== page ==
PetroChina agrees $ 2.2 bn gas deal

Updated 15 December 2012
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PetroChina agrees $ 2.2 bn gas deal

CALGARY, Alberta: PetroChina will pay Encana Corp. C$ 2.2 billion ($2.2 billion) for a 49.9 percent stake in a rich Alberta shale gas prospect, the first test of new guidelines issued by Ottawa for major energy investments by foreign state-owned enterprises.
Encana said the venture, with a non-controlling interest for PetroChina, allows the partners to bypass stringent reviews under the Canadian government’s new restrictions announced recently.
The government said it was examining the proposed deal to determine if it would face a review under the Investment Canada Act, which governs foreign investment.
It is the second overseas deal announced by PetroChina this week, after the $ 1.63 billion purchase of a minority stake in an Australian liquefied natural gas project, as the state-controlled oil giant seeks to have half its production outside of China within eight years.
“As in all such cases, due diligence is being exercised by reviewing details of the proposed investment to determine if it is reviewable under the act,” Margaux Stastny, spokeswoman for Industry Minister Christian Paradis, said in a statement.
Investments by foreign state-owned companies that do not involve acquisition of control were not reviewable under the act except for their national security implications, she said, but added: “There are circumstances in which control is deemed to be acquired even where a minority ownership interest is involved.”
Canada issued its new framework for approving takeovers of resource assets, particularly oil sands, by foreign state-owned companies, when it approved a $ 15.1 billion takeover by China’s CNOOC Ltd. of oil producer Nexen Inc, and a bid for Progress Energy Resources by Malaysia’s Petronas.
Analaysts were surprised at the timing of the announcement, coming so soon after the politically sensitive Nexen deal, and the release of the new investment guidelines.
“The timing of this deal is really quite unbelievable,” said lawyer Richard Steinberg, head of Fasken Martineau’s mergers & acquisitions practice group.
“This is a step removed from the oil sands and so to the extent that this is not Canadian oil sands, it does seem to be in a less sensitive area and not directly in the bulls-eye,”
said Steinberg, noting that the deal appears to tick all the boxes in the government’s new rule book.
Under the deal, which follows a failed joint-venture attempt by the pair in 2011, a unit of PetroChina known as Phoenix Duvernay Gas will take the nearly-half interest in Encana’s Duvernay play in west-central Alberta, estimated to contain 9 billion barrels of oil equivalent.
It has already paid C$ 1.18 billion and the other C$ 1 billion is payable over the next four years to help pay for development, said Encana, Canada’s largest natural gas producer.
During the period, the partners will spend C$ 4 billion on drilling and processing facilities.
PetroChina was not immediately available for comment. But a source close to the situation told Reuters in Hong Kong that PetroChina expects to receive Canadian regulatory approval for the deal as it is only buying a minority stake.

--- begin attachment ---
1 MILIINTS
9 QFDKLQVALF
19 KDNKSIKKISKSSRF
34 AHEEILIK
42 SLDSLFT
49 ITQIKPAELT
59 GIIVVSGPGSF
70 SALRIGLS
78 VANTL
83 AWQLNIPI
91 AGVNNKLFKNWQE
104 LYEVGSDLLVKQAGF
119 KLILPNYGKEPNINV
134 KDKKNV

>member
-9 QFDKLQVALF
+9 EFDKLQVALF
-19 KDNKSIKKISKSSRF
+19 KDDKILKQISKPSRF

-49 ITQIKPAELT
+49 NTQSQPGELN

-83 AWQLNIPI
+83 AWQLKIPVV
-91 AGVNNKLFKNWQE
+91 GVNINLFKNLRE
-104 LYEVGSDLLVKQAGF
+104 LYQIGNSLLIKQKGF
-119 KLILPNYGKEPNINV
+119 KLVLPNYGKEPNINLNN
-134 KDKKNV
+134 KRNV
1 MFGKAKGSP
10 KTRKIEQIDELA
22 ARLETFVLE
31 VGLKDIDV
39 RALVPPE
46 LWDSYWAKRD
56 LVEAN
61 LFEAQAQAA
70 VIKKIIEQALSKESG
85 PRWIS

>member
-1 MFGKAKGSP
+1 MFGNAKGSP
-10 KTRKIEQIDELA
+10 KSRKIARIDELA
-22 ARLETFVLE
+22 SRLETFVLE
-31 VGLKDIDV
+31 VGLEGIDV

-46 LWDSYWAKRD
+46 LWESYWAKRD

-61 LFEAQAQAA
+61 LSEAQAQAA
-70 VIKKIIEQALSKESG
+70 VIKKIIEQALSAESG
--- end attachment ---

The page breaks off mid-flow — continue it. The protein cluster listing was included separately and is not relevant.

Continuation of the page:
China’s state-owned energy giants have been bidding aggressively for foreign oil and gas fields as Beijing looks to secure energy supplies to meet rising demand. China also aims to double the share of gas in its overall energy mix to more than 8 percent by 2015, while coal will be cut to just over 60 percent.
PetroChina, the country’s dominant oil and gas producer, said in August that it had earmarked close to $ 16 billion for overseas investment this year and was “actively” looking for acquisition opportunities in Central Asia, East Africa, Australia and Canada.
With the agreement, Encana would be making good on a big part of a high-profile effort to attract partners to help fund development of a host of prospects across North America. It is concentrating on those that feature natural gas that is high in liquid hydrocarbon content.
Such fuels are priced closer to crude oil than to dry gas, of which there is continent-wide glut that has driven down prices at times to decade lows.
“It’s largely an opportunity for us to explore, delineate and ultimately develop what we think is a huge resource that, on our own, we would likely not be able to bring to
commercialization as quickly as we can now with having a partner,” Encana Chief Executive Randy Eresman said in an interview.
“Our understanding is that it does not require any government approvals at all.”
Encana shares rose 41 Canadian cents, or 2 percent, to C$20.85 on the Toronto Stock Exchange. They are up about 12 percent this year.
The government’s new framework effectively bans enterprises controlled by foreign governments from taking control of more businesses in Canada’s oil sands, but the government said it welcomed investment and joint ventures.
“We were waiting to find out if the rules would in any way impact our deal and basically what we think at this point is that the government has made it clear that it supports this kind of transaction — a non-controlling interest in a joint venture,” Eresman said.
Encana and PetroChina in 2011 tried to set up a C$ 5.4 billion joint venture on British Columbia gas assets, but the deal fell through over reported disagreements about asset value and development pace.